The LEGO Group’s AFOL Engagement Team have a weekly blog, accessible to the public- typically updated every Friday. There you can find news from the AE Team, the LEGO House, announcements from LEGO® Rebrick as well as reports from different RLUG Ambassadors about recent events.
The Blog is accessible to the public – so feel free to drop by from time to time to get the latest news from the team. You should also be able to sign up for updates.
While I am busy working through my images from Japan BrickFest 2018, why not have a look at this post from Jackie Chen, who is one of the Community Managers on the AFOL Engagement Team. He represented the Team at Japan BrickFest, and it was great to meet him.
Other news that came to light this week is the appearance of the LEGO House – Home of the Brick arriving on Netflix this week. This documentary tells the story of the design, construction and opening of the LEGO House. It was also shown at some of the recent fan events. You can find the program on Netflix now – There are reports at this stage of it not being available in all markets so check back later if you can’t find it!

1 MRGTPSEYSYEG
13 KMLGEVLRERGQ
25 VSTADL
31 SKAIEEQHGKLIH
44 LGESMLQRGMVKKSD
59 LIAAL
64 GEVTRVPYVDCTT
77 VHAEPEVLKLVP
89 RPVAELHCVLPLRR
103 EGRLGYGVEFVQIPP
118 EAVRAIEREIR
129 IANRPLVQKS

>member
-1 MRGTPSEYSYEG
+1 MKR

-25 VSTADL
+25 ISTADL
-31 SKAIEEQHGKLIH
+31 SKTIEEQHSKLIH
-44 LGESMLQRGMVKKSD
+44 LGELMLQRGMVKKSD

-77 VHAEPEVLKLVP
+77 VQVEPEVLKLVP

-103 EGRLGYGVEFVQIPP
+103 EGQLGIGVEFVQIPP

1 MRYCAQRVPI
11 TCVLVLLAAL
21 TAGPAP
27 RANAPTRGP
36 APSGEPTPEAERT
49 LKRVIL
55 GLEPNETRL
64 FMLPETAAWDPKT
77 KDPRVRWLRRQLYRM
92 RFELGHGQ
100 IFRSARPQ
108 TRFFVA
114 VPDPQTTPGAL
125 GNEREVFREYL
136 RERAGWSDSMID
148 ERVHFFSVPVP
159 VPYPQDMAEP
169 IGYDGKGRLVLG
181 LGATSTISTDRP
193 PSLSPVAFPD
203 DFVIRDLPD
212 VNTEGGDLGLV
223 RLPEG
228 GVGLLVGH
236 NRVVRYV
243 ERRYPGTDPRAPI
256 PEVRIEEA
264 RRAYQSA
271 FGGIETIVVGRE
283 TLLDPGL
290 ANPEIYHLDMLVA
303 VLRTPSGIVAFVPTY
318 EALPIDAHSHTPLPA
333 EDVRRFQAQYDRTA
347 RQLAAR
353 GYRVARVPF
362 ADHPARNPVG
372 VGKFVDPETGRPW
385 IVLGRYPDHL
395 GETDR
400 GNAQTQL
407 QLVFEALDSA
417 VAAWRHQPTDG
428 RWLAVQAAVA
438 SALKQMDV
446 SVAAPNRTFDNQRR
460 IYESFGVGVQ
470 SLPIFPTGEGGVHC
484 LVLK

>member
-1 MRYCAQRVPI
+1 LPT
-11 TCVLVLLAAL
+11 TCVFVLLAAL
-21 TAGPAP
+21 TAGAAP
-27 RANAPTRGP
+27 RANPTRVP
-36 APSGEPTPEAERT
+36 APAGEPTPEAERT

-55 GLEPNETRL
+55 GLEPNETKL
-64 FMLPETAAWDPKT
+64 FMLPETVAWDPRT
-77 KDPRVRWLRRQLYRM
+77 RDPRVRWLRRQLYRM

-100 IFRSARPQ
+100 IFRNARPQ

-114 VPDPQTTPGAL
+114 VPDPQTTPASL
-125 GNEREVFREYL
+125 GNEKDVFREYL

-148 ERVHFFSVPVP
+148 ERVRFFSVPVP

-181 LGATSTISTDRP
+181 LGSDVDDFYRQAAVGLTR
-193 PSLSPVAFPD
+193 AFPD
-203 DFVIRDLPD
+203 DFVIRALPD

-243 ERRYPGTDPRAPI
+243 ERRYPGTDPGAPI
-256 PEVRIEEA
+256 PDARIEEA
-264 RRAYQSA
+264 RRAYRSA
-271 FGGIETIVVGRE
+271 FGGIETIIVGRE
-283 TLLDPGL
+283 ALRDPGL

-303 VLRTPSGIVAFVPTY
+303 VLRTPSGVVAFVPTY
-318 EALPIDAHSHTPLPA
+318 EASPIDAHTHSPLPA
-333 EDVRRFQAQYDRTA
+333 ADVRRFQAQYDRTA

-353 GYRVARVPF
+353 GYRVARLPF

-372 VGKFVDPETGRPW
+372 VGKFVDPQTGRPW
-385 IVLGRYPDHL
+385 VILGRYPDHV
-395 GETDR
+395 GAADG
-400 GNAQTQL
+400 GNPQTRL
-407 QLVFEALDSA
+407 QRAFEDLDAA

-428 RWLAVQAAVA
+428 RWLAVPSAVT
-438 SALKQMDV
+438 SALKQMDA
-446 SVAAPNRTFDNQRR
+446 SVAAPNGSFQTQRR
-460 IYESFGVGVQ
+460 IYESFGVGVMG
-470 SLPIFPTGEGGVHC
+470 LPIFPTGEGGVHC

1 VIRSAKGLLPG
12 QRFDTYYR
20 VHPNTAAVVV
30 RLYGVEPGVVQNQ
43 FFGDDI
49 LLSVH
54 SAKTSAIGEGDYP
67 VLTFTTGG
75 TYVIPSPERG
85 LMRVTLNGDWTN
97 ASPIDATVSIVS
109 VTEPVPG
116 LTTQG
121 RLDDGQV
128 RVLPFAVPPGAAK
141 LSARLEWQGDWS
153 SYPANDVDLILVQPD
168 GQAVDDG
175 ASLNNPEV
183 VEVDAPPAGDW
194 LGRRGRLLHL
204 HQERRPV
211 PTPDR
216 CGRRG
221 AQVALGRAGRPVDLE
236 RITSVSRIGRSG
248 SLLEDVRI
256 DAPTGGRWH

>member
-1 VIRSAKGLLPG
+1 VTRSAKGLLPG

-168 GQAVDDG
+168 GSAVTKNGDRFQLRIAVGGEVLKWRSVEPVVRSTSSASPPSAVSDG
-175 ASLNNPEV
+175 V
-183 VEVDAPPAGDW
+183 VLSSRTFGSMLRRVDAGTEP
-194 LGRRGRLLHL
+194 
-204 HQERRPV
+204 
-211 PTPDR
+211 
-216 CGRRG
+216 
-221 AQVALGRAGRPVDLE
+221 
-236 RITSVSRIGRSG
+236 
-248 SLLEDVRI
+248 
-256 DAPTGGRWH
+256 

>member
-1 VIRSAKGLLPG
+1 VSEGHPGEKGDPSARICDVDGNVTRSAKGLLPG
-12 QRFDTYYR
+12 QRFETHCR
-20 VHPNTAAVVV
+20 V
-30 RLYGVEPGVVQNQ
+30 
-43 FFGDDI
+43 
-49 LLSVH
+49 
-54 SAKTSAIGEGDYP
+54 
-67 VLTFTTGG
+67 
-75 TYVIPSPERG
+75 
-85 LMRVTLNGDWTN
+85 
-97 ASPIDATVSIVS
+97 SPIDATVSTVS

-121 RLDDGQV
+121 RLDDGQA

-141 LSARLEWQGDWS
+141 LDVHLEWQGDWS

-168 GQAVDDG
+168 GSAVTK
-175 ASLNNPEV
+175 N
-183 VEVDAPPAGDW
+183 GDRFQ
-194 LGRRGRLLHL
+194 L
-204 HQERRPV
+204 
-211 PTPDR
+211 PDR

I’ll be back over the weekend with some news from Japan BrickFest 2018, but in the meantime,
“We are very happy and honoured that LEGO Life has been granted with this award – not only getting recognition by experts in the digital field but also by the public vote. It is truly a testament to the fact that it is possible to provide safe digital spaces for children in a playful and fun way”, said Rob Lowe, head of Kids Engagement at the LEGO Group.